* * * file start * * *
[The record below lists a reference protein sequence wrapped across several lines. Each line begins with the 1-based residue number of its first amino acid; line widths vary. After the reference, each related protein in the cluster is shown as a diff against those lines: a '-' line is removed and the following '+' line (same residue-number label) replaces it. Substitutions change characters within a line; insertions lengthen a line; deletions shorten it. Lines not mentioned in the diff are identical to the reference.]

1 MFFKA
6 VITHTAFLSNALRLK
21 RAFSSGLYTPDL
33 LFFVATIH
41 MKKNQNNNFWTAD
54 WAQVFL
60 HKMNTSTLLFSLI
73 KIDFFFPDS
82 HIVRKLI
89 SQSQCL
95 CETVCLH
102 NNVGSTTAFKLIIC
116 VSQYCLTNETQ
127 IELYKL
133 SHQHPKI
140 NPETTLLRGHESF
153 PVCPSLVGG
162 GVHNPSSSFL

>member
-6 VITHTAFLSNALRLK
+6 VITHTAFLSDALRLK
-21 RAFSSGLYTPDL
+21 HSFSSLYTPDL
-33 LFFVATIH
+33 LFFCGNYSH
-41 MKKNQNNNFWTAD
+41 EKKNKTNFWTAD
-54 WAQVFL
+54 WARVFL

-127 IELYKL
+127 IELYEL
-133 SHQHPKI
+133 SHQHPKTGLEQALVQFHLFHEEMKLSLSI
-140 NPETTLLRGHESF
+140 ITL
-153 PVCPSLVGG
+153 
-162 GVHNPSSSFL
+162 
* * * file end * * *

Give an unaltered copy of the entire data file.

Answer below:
[The record below lists a reference protein sequence wrapped across several lines. Each line begins with the 1-based residue number of its first amino acid; line widths vary. After the reference, each related protein in the cluster is shown as a diff against those lines: a '-' line is removed and the following '+' line (same residue-number label) replaces it. Substitutions change characters within a line; insertions lengthen a line; deletions shorten it. Lines not mentioned in the diff are identical to the reference.]

1 MFFKA
6 VITHTAFLSNALRLK
21 RAFSSGLYTPDL
33 LFFVATIH
41 MKKNQNNNFWTAD
54 WAQVFL
60 HKMNTSTLLFSLI
73 KIDFFFPDS
82 HIVRKLI
89 SQSQCL
95 CETVCLH
102 NNVGSTTAFKLIIC
116 VSQYCLTNETQ
127 IELYKL
133 SHQHPKI
140 NPETTLLRGHESF
153 PVCPSLVGG
162 GVHNPSSSFL

>member
-6 VITHTAFLSNALRLK
+6 VITHTAFLSDALRLK
-21 RAFSSGLYTPDL
+21 HSFSSLYTPDL
-33 LFFVATIH
+33 LFFCGNYSH
-41 MKKNQNNNFWTAD
+41 EKKNKTNFWTAD
-54 WAQVFL
+54 WARVFL

-127 IELYKL
+127 IELYEL
-133 SHQHPKI
+133 SHQHPKTGLEQALVQFHLFHEEMKLSLSI
-140 NPETTLLRGHESF
+140 ITL
-153 PVCPSLVGG
+153 
-162 GVHNPSSSFL
+162 